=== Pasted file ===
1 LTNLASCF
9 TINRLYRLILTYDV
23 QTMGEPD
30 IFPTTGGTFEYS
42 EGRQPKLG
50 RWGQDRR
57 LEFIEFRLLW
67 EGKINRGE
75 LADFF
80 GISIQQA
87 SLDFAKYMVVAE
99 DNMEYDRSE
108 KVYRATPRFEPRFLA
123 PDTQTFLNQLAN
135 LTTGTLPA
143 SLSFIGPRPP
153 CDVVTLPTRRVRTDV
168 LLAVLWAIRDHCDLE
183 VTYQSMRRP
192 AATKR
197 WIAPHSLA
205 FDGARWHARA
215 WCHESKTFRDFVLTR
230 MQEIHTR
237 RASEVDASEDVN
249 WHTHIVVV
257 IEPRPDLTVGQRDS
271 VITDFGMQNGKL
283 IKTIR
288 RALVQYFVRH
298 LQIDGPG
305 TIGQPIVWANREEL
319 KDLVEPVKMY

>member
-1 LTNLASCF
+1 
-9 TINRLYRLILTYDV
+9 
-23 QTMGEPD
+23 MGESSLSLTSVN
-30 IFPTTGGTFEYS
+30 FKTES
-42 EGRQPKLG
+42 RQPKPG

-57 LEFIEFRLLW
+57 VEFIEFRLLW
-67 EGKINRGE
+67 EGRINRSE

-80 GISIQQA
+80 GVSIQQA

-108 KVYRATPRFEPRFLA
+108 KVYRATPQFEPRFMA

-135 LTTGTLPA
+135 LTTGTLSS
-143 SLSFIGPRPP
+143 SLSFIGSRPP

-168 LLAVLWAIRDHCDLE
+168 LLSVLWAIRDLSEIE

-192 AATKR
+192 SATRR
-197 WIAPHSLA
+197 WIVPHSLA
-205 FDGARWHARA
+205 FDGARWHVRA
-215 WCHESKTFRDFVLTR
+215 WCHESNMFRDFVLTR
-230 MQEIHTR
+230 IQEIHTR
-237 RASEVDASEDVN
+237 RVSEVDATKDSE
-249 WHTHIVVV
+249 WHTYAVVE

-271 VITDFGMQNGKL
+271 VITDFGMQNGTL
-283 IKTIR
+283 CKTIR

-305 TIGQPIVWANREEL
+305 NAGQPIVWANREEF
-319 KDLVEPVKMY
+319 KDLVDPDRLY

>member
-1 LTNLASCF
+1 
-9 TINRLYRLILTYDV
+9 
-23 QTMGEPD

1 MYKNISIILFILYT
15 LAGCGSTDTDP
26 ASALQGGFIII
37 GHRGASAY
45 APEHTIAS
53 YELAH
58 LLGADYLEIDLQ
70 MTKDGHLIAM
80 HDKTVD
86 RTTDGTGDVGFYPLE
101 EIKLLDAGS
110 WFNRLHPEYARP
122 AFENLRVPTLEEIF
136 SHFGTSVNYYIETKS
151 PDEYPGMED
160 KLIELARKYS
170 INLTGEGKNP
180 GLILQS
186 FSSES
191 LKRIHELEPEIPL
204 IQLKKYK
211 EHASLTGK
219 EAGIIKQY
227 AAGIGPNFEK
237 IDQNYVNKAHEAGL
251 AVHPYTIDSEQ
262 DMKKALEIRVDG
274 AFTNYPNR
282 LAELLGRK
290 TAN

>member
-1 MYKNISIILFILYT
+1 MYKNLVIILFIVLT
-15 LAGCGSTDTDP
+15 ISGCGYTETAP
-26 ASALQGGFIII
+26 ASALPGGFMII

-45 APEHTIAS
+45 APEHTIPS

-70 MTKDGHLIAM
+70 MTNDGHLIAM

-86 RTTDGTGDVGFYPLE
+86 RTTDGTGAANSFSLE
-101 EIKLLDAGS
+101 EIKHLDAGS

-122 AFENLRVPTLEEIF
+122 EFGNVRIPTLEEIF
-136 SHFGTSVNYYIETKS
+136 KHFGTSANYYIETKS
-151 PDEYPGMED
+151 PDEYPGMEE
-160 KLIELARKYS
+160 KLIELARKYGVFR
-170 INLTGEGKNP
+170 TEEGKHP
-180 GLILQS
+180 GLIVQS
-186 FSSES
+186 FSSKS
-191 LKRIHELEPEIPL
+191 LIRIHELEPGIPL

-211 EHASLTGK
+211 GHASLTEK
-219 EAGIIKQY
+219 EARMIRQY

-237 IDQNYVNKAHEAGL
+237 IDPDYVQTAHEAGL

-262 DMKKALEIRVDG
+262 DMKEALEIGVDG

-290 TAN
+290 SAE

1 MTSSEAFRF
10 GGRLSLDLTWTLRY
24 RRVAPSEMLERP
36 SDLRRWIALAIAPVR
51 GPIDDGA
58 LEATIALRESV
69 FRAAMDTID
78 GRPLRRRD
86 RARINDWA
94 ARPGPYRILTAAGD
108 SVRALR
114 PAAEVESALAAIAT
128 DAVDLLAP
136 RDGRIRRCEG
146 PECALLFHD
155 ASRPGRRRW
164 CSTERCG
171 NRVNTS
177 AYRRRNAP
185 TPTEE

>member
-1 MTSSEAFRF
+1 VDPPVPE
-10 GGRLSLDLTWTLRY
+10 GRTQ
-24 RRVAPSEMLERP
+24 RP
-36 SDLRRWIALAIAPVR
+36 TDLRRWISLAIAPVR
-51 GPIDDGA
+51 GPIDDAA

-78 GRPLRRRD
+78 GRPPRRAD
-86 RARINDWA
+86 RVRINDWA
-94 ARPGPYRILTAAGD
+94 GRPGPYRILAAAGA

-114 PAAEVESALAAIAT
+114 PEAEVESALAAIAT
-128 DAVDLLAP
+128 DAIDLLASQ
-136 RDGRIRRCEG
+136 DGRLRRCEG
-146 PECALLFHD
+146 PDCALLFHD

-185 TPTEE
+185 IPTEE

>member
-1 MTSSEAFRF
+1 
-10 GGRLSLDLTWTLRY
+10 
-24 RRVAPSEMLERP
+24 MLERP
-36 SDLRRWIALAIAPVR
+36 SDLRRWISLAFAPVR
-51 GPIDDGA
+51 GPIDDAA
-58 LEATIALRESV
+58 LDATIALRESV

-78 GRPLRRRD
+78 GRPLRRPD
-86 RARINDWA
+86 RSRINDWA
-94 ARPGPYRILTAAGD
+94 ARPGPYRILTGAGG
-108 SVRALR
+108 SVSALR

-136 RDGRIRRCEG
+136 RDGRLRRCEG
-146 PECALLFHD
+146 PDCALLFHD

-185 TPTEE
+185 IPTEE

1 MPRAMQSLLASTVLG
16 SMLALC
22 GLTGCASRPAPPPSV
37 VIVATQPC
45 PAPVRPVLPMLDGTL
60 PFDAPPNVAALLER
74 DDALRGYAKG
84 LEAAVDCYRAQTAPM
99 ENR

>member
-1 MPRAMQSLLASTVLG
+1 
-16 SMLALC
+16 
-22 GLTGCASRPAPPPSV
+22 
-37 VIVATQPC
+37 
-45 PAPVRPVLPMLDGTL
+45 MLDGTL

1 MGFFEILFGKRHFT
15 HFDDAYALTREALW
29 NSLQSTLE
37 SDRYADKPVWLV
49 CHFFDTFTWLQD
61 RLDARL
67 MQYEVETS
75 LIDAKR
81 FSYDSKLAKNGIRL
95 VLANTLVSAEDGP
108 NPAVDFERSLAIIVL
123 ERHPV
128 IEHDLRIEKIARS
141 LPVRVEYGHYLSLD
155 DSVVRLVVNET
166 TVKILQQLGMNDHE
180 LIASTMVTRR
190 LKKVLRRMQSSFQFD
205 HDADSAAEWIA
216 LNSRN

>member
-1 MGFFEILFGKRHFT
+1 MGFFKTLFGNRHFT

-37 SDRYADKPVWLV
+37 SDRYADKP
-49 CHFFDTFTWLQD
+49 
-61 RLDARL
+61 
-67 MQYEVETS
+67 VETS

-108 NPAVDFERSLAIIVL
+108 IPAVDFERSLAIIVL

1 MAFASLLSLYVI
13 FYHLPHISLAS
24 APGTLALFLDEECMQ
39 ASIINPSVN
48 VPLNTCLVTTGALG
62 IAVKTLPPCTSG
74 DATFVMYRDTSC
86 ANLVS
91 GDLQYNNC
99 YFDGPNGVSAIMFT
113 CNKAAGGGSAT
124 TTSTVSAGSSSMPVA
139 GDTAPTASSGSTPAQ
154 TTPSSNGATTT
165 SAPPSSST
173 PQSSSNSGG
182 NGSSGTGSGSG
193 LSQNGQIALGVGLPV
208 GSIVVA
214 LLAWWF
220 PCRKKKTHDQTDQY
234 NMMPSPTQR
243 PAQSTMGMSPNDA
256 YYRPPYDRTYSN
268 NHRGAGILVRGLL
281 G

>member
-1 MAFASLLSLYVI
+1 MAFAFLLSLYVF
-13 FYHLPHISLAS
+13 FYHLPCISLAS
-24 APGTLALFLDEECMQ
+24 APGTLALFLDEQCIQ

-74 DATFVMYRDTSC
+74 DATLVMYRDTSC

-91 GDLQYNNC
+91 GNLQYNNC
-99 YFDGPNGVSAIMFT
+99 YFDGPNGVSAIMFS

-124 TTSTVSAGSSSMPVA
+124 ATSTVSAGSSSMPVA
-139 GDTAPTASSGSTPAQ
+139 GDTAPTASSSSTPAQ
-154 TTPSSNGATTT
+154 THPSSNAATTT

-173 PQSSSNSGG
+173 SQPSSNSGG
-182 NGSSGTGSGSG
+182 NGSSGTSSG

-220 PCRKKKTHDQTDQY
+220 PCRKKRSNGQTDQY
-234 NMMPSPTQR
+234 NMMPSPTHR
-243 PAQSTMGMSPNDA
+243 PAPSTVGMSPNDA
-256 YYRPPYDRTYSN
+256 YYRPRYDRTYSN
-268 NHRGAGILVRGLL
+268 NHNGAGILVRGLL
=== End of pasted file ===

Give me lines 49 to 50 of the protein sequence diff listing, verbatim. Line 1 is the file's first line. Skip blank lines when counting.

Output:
-80 GISIQQA
+80 GVSIQQA